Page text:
Review of The Cold Kiss of Death – Book 2 of Spellcrackers.com by Suzanne McLeod


I’d read the first in this entertaining urban fantasy series, The Sweet Scent of Blood,  over a year ago and had been impressed with the emotional depth of the protagonist and McLeod’s adroit plotting – this is certainly a cut above the average supernatural romp. For various reasons, I hadn’t written a review – but the reasons had nothing to do with not enjoying or liking the book. Would I enjoy the sequel as much?

coldkissGiven her sidhe bloodline and her job at Spellcrackers, Genny Taylor is accustomed to seeing ghosts. But rarely has she been haunted by one so persistent. Who – or what – ever it is, is trying to help her, she knows. Only she doesn’t know how. Then a friend of Genny’s is murdered, and she stops worrying about the meddlesome spirit and starts worrying about the fact that all the evidence points to… her.

That’s the blurb. What it doesn’t convey, is the well-developed characterisation of Genny, who despite blundering around with all the finesse of an elephant in a china shop at times, I found sympathetic and enjoyable. It was something of a relief to have a heroine who fails to pick up so many of the nuances despite being intelligent and reasonably alert. McLeod is walking something of a tightrope. Genny Taylor is a rarity, as sidhe this side of a closed portal are rare – a scenario as familiar as the dark creepy cover. However, she avoids Genny becoming a Mary Sue – someone innately ‘special’ who breezes through the book hardly touched by all the chaos around her – by making the consequences and final fallout brutal and longlasting. One of the main supporting characters is killed off in this book, for instance.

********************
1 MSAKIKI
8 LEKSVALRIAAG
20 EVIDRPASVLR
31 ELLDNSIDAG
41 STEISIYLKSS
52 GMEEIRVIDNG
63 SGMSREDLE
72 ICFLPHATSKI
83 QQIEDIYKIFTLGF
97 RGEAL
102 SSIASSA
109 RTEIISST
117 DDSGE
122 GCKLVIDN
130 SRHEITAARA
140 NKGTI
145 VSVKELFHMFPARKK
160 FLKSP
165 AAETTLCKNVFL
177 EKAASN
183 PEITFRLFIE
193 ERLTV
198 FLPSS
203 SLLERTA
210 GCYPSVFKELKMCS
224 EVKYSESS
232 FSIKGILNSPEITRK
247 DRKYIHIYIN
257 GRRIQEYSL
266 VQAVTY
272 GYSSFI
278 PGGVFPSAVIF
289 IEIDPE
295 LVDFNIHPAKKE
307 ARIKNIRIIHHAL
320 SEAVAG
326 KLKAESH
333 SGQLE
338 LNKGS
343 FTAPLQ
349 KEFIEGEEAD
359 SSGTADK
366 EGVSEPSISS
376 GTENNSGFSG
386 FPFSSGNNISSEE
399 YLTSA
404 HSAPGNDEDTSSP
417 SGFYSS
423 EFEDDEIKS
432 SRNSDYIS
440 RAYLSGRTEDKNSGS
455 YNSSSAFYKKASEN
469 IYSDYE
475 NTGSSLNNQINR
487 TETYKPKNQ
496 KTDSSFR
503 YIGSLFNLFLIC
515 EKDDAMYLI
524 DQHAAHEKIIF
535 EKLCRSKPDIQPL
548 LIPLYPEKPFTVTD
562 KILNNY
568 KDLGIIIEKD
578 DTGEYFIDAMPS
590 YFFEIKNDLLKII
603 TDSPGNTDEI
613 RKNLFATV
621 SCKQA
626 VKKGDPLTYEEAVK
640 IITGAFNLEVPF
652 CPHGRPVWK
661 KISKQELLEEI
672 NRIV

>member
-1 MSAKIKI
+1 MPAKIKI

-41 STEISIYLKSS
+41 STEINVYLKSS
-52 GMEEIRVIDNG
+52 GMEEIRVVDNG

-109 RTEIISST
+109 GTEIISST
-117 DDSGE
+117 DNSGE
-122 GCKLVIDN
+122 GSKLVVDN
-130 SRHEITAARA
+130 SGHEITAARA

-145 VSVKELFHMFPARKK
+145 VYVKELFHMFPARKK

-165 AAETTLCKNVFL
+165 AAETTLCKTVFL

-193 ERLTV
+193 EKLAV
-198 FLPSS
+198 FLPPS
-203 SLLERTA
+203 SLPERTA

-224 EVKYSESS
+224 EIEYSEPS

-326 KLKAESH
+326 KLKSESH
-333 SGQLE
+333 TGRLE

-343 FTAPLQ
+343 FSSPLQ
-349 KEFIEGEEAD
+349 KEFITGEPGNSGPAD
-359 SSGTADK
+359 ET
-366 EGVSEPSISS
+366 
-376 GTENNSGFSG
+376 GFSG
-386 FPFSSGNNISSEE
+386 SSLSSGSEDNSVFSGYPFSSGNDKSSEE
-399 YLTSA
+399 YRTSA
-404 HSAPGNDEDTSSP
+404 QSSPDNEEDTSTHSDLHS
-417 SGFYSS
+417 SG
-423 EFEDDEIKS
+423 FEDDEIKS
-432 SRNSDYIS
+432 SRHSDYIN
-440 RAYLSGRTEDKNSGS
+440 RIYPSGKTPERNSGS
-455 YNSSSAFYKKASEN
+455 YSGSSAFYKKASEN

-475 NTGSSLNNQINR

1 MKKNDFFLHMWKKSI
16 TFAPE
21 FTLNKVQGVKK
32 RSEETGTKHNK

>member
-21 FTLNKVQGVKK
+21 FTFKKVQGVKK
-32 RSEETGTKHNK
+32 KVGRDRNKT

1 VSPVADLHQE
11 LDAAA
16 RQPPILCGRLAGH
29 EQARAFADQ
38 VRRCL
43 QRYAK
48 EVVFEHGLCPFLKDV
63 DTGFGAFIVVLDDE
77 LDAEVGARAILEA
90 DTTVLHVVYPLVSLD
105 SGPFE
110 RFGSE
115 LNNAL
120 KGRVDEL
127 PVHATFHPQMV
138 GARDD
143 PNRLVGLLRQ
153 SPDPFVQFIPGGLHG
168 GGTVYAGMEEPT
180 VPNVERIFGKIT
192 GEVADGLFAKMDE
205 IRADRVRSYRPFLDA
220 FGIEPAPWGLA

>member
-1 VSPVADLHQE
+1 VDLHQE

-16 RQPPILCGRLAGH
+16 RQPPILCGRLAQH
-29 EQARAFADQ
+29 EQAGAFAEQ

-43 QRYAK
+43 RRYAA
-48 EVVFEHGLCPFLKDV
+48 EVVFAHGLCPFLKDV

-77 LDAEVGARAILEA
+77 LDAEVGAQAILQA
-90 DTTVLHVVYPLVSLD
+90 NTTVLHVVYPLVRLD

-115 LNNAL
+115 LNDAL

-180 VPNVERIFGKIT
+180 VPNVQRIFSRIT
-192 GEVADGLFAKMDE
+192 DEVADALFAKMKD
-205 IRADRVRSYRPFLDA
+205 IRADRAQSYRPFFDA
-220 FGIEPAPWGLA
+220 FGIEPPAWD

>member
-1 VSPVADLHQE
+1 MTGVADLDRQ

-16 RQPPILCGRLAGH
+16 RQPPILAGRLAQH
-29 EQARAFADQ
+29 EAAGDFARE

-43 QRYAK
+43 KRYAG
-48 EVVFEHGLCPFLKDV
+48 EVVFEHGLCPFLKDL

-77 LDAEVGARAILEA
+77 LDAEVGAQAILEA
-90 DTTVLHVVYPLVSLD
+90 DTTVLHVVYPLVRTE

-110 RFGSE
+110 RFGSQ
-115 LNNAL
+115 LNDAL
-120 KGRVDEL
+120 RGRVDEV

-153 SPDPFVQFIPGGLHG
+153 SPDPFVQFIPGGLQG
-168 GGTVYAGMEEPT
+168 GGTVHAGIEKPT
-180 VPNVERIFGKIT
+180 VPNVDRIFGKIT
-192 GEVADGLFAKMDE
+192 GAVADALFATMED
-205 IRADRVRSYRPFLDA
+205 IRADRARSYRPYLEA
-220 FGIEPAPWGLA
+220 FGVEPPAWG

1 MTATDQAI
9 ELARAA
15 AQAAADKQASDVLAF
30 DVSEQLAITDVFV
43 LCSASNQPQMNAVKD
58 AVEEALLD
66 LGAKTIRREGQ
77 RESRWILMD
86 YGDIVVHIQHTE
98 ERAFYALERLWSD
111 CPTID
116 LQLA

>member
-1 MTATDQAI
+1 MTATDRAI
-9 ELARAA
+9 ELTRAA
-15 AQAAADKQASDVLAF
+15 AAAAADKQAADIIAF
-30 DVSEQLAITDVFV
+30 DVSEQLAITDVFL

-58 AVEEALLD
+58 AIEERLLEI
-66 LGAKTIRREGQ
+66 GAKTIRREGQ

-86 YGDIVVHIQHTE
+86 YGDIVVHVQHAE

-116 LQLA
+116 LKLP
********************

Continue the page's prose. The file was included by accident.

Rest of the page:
And kudos to the publishers for the cool covers – I’m always ranting about inappropriate covers and spoiling blurb.  So it’s only fair to hand a gold star to Gollancz and Ace for having the same girl on the covers of all the books, with slickly sharp cover commentary that doesn’t tell half the story before we’ve opened the book.

The world is complicated – there are vampires, goblins, fae and witches, all with their own strengths and weaknesses and all operating largely beneath humanity’s radar. But what I particularly liked about this and the previous book, is McLeod’s plotting. Genny only has a vague inkling of what is going on, and a lot of that isn’t what it initially seems. So we go on a journey with the protagonist while the plot steadily unpeels, like an onion skin, presenting the actual storyline to be something quite different, with far higher stakes, than we or poor Genny initially realised.

We also learn a slice of Genny’s backstory – a bleak and dark slice. The initially chirpy tone of this book belies some of the more chilling undercurrents and this is one book I certainly would think twice before allowing a younger teen to read it. McLeod’s writing is for the grown-ups with some adult themes. And this adult was engrossed and entertained throughout and particularly enjoyed the dramatic and entirely convincing ending. I shall be looking around for the rest of the series and if you like your urban fantasy intelligently depicted with clever plotting, I recommend you give it a go.